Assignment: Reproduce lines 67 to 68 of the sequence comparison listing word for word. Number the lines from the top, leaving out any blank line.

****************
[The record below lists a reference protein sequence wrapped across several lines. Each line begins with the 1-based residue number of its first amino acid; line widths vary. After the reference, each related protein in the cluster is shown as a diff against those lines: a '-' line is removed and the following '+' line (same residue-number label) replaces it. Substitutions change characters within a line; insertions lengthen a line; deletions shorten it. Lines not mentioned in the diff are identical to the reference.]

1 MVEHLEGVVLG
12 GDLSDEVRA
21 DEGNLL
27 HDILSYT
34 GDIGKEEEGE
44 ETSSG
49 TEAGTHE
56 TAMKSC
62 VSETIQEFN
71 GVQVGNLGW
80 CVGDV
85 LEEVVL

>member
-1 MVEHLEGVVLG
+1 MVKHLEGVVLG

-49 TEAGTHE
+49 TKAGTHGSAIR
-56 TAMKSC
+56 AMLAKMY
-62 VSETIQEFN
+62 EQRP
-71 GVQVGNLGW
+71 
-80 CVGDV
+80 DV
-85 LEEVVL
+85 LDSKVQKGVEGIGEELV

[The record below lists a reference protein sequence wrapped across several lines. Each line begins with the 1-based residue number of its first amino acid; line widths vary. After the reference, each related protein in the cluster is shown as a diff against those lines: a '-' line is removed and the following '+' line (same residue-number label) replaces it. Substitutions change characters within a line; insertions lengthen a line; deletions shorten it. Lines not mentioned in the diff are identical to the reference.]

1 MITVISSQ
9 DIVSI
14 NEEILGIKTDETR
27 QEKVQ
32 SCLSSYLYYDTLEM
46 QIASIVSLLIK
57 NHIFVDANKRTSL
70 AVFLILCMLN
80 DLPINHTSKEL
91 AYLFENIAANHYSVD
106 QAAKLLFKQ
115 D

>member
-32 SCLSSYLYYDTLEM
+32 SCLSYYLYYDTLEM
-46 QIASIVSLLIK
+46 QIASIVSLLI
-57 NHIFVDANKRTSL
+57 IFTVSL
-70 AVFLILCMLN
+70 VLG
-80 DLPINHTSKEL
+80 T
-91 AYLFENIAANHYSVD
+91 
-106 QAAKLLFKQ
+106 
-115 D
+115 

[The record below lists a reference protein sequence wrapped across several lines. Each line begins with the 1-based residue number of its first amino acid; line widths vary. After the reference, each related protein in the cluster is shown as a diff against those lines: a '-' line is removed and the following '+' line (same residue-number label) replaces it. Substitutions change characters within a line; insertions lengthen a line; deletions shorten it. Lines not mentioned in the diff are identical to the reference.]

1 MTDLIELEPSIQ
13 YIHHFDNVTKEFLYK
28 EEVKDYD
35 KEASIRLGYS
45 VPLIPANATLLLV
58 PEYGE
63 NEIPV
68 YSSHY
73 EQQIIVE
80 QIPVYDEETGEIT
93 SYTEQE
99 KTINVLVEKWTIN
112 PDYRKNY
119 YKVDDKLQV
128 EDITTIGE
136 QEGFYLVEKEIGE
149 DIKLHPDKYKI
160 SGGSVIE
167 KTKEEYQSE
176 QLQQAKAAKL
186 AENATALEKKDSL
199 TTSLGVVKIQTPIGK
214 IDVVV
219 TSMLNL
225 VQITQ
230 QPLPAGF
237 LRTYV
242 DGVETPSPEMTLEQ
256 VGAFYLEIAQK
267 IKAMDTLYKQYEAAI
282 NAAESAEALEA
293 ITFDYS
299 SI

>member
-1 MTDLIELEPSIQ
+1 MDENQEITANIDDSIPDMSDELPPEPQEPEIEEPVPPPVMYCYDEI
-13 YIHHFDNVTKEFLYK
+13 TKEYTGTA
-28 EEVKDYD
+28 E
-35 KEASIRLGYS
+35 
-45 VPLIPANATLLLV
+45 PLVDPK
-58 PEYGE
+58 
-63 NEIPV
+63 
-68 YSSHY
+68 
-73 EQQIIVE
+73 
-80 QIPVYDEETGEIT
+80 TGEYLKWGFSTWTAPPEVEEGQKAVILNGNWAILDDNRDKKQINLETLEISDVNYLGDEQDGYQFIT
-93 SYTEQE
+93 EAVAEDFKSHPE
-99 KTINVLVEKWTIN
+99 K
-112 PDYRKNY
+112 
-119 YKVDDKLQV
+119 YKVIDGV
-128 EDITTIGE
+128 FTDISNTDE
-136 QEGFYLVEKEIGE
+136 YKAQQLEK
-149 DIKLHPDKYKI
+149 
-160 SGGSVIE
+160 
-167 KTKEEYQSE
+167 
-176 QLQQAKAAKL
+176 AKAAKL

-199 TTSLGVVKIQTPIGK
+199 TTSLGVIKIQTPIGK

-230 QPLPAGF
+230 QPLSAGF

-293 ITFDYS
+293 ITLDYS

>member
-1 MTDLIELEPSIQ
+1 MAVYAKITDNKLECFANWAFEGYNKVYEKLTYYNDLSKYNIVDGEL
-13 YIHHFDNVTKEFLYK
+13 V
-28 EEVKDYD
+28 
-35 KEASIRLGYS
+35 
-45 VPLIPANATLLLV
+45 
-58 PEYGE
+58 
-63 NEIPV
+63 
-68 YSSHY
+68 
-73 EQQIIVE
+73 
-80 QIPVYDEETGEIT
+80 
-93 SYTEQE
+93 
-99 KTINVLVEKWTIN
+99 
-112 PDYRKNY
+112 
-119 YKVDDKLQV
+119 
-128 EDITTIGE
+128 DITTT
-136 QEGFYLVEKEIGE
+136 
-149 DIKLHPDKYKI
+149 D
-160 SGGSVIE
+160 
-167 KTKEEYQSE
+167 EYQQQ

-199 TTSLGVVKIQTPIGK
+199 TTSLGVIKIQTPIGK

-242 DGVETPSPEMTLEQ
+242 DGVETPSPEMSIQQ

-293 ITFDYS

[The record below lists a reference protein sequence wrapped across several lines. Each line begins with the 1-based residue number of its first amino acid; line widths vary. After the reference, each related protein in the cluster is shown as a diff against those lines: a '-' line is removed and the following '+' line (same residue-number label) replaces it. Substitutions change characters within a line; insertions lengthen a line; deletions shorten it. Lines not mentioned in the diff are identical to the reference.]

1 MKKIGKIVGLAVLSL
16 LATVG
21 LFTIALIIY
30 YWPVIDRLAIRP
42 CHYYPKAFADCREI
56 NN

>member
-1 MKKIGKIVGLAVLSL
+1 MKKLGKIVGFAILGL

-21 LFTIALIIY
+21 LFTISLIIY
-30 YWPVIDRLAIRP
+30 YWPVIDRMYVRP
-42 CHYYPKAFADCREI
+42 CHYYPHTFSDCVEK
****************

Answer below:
68 YSSHY
73 EQQIIVE